The Struggle for Meaning

I’ve hit a valley in the ongoing struggle with my grief for Lucy. There’s no “why,” I’m just more sad right now, in the midst of my beautiful, happy life. And it’s becoming more difficult to talk about it, because I feel that I have to come up with something new to say to justify talking about it. That’s not true. Grief relives the same feelings over and over, and there are only so many ways to express the depths of sadness. Saying “I miss you” and “my heart is broken without you” is as timeless as saying “I love you,” and really, they’re the same anyway.

So what should I say? Should I say “Lucy, I love you, I miss you, my life can never be whole without you?” I do, often. Should I say that I would have given all the years of my life for you to live? We wanted to, asked to, while she was alive. We begged and pleaded, and both of us would have signed any compact to exchange our time for hers.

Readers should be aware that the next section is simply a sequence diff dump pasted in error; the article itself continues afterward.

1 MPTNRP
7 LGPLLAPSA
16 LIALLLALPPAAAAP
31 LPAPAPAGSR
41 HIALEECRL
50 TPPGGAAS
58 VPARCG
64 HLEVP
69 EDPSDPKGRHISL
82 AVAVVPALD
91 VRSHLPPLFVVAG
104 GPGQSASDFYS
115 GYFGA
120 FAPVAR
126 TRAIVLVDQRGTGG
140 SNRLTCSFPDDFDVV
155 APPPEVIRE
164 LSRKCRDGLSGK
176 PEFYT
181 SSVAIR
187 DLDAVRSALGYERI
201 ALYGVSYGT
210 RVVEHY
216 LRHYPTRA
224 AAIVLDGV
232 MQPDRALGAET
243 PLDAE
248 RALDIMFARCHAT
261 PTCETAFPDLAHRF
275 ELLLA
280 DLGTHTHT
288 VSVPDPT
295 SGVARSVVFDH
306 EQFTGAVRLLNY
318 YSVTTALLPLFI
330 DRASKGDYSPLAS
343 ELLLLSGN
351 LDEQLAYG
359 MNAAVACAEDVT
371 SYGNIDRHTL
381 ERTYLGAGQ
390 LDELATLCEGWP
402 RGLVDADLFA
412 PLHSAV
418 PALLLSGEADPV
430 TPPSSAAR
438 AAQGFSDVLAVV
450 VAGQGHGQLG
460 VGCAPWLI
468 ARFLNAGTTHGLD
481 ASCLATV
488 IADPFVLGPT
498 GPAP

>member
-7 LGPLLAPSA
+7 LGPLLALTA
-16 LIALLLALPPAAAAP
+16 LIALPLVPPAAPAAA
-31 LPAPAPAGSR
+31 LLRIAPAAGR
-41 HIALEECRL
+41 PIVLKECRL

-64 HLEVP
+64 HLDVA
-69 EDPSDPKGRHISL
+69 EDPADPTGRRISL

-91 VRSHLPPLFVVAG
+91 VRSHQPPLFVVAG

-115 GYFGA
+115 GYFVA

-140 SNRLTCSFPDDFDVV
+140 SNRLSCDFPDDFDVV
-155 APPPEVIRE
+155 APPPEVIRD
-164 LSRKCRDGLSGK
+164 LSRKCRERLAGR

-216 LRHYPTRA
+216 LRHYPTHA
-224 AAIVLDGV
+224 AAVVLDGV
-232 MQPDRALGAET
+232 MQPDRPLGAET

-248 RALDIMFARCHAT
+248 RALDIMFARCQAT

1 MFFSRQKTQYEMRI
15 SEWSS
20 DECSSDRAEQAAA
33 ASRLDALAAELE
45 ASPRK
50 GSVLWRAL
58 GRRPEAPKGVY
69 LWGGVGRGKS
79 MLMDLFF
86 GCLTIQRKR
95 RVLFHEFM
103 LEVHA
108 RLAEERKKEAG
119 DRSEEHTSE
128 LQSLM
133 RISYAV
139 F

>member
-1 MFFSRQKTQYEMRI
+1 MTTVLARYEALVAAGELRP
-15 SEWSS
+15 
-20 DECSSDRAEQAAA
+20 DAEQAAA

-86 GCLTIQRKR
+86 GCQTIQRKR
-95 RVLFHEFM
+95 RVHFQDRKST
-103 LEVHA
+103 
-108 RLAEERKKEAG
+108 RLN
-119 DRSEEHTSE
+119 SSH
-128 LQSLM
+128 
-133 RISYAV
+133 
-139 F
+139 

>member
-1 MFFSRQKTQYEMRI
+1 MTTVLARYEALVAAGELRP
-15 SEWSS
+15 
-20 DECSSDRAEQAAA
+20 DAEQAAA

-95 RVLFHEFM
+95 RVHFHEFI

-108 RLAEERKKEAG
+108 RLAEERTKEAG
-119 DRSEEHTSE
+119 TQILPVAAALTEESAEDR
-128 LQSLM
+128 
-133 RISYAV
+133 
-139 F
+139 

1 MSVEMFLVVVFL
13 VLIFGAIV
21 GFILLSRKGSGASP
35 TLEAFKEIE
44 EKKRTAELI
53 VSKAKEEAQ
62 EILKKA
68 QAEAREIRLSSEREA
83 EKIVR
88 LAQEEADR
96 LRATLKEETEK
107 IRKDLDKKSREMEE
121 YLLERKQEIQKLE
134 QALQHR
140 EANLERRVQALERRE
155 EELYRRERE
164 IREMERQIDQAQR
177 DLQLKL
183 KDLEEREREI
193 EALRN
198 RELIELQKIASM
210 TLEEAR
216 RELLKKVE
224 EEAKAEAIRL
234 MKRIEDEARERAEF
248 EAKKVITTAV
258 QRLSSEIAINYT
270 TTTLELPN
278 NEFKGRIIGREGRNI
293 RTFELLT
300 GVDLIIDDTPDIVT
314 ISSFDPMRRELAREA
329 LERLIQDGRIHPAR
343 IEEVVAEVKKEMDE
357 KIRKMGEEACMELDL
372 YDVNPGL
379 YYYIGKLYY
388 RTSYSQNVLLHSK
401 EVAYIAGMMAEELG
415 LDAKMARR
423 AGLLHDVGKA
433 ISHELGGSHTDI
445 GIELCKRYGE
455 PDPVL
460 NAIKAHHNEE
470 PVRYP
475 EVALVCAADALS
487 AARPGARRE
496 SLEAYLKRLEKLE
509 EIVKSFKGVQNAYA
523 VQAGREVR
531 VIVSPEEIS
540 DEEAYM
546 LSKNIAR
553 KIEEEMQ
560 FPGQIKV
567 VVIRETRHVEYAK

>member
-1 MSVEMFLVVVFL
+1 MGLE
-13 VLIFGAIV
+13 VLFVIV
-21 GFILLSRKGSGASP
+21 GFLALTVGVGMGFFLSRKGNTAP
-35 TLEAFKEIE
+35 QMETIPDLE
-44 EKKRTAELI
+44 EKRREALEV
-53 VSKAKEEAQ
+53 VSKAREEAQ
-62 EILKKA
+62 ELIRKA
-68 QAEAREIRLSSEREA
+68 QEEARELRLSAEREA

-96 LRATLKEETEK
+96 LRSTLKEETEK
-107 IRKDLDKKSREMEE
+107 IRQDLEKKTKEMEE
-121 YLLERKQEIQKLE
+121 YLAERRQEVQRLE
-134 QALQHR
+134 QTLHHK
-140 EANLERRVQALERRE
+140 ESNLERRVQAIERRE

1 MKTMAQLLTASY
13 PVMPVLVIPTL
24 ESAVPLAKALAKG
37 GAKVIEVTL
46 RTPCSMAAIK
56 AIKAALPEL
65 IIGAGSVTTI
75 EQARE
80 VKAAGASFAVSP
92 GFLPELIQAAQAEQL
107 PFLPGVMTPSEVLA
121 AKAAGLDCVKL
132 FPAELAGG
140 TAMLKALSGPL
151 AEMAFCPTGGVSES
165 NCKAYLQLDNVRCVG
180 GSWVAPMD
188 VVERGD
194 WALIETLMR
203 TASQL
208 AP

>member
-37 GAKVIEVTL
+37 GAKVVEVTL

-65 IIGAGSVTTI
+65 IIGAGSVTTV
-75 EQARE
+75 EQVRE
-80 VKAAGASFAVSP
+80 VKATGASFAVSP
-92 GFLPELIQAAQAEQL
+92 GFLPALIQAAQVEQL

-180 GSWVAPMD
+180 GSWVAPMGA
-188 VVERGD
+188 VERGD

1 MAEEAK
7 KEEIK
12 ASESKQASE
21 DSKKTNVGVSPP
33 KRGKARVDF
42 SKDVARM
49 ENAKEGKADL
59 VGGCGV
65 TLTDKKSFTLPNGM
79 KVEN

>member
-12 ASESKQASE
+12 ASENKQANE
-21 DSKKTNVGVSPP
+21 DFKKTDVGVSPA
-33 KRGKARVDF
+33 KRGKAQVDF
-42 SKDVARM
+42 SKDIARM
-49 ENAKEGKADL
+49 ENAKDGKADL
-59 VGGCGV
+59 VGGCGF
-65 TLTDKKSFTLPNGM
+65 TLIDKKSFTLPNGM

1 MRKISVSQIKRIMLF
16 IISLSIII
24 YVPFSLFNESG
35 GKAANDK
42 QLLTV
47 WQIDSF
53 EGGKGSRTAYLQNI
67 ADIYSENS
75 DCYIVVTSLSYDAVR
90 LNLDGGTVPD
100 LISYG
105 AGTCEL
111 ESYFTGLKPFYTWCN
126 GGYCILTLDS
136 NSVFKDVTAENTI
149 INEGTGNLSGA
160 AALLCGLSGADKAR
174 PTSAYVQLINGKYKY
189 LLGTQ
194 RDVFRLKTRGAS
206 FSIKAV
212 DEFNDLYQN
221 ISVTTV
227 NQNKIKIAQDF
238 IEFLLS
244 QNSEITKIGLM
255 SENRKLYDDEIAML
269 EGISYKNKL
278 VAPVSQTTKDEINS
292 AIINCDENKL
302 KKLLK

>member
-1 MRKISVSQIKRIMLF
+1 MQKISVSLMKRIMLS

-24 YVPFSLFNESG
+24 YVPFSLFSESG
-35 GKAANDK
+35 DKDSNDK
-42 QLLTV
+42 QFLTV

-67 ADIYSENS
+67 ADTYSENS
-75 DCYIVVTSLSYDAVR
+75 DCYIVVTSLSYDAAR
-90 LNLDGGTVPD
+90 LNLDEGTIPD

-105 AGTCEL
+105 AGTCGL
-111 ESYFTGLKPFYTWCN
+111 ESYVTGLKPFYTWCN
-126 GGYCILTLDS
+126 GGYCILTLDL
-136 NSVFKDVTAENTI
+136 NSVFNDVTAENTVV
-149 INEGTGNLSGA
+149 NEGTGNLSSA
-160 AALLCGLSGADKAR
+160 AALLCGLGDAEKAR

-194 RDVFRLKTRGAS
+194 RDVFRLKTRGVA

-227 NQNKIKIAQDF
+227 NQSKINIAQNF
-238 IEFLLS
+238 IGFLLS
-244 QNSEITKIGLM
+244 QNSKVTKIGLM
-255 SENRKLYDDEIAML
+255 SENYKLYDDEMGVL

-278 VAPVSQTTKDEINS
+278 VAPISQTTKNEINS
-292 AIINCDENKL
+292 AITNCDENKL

We couldn’t, so instead we try to use our time better, in her honor and on her behalf. I try to love more honestly and more openly. I try to be grateful for all the many, many blessings in my life. I try to see the best in people, and recognize their struggles. I fail often, but I try. I try to be patient, but I have little patience for talk about how terrible this world is, and how everything is falling apart, and how evil is winning. The world is filled with beauty, and love, and charity. It is a place where children are happy, and where beautiful little souls like my Lucy can come for a moment to remind us of the good in ourselves and others, and to inspire us to strive to do better.